The Athabasca Chipewyan leadership has warned its community not to eat any fish, game, or plant foods like berries harvested from the affected area after May, 2022.

CP says a new plan submitted to the AER February 10 was “supposed to include ways to stop and clean up both the leak and seepage as well as outline a plan to communicate it to the public.”

In their latest public messaging, neither the AER nor Imperial Oil say anything about their failure to keep the First Nation informed. Imperial Oil did tell the community when it first discovered the discoloured vegetation north of the mine, but it did not confirm the source of the spill until the environmental protection order came down in February.

For Adam, whose members hunt and fish downstream of the leaking tailings pond, it smacks of a nine-month coverup, writes CP.

Adam said the First Nation had many meetings with Imperial Oil executives between May, 2022 and this February, 2023, including his own face-to-face meeting with a company vice-president in November. “Each meeting was an opportunity where they could have come clean, but they chose to hide the fact from us over and over again,” he said.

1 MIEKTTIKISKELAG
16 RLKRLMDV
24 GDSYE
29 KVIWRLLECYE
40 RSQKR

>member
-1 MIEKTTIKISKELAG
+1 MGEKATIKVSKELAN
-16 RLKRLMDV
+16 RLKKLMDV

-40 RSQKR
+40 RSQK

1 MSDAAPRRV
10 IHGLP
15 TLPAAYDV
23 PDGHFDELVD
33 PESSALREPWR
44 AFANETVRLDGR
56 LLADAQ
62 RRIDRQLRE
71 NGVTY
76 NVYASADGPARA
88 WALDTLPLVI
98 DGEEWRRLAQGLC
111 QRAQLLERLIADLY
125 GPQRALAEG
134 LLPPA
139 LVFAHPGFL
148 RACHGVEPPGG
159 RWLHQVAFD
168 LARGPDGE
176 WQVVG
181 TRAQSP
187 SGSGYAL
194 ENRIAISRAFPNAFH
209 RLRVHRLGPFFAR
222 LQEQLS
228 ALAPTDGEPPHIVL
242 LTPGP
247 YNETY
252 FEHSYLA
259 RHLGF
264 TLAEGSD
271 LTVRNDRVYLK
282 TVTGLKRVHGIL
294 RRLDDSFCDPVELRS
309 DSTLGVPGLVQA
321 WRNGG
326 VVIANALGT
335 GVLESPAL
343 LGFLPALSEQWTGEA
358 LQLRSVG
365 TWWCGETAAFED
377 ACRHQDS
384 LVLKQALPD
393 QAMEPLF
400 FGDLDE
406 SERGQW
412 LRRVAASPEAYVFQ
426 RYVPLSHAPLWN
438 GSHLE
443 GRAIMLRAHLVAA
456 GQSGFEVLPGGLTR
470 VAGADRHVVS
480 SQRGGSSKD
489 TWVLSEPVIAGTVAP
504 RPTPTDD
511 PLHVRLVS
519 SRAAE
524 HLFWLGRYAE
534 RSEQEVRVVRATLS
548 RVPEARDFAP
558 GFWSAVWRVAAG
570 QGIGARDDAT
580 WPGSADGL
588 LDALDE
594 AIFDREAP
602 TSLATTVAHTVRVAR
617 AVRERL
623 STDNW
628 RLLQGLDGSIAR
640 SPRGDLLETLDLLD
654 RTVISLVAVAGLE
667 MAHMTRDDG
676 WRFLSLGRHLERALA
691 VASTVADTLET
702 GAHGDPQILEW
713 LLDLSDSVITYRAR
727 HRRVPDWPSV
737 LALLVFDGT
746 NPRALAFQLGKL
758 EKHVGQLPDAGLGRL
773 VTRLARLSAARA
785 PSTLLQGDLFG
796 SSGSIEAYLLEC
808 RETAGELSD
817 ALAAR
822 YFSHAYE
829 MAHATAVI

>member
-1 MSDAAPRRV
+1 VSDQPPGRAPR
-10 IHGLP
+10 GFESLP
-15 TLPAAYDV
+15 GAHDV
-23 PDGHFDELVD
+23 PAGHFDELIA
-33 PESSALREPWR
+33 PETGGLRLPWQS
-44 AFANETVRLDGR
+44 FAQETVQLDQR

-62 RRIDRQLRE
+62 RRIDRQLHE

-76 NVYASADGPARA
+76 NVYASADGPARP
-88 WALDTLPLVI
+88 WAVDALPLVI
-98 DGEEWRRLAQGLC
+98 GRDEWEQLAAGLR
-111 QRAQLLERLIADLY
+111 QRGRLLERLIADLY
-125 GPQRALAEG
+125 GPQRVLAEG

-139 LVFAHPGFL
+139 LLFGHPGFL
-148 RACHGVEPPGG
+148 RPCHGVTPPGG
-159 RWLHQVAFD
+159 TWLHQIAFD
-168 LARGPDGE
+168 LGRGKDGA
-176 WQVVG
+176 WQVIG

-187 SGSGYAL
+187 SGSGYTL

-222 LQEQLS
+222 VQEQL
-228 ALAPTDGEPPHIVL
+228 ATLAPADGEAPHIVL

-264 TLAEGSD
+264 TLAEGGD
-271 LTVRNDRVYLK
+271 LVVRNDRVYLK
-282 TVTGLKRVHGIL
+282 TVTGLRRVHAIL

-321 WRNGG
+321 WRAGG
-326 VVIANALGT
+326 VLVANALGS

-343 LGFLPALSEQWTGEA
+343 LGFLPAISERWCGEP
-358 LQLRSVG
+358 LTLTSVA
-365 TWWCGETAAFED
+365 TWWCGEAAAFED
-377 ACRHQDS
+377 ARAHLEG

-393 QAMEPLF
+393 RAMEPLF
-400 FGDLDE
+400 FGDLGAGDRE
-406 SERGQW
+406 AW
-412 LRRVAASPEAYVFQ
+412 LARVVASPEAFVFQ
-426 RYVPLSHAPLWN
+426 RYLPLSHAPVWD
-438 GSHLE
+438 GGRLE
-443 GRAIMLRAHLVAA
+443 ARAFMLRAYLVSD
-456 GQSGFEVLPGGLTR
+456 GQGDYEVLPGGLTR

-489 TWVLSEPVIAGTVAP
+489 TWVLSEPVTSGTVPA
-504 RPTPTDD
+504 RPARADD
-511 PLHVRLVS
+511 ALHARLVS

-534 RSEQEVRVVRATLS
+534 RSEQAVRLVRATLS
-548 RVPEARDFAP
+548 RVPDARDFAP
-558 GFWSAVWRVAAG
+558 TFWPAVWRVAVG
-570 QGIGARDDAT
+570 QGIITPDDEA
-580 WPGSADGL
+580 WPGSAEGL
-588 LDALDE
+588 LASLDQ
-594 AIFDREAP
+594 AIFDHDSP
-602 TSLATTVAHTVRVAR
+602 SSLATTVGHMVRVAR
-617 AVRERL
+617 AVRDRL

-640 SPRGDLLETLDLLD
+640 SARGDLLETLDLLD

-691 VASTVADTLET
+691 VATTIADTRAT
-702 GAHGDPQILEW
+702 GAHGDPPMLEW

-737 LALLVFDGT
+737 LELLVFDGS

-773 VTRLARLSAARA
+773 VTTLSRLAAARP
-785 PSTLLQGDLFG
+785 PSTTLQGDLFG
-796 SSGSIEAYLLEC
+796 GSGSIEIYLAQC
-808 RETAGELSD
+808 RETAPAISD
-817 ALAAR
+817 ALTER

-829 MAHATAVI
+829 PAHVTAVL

“We have land users in the area that hunt and fish animals that could have been exposed to these deadly toxins,” he added, responding to reassurances from Imperial and the Alberta government that the water and wildlife escaped damage. “We have been eating them for months unaware of the potential danger.”

The AER’s and Imperial’s failure to keep his community informed amounted to “environmental racism,” Adam told the Globe and Mail, adding that both would have responded very differently if the spill had happened near a large city further south.

“But because we are small communities, small First Nations living up north, we’re not considered to be … human, I guess.”`

The Athabasca Chipewyan leadership has warned its community not to eat any fish, game, or plant foods like berries harvested from the affected area after May, 2022.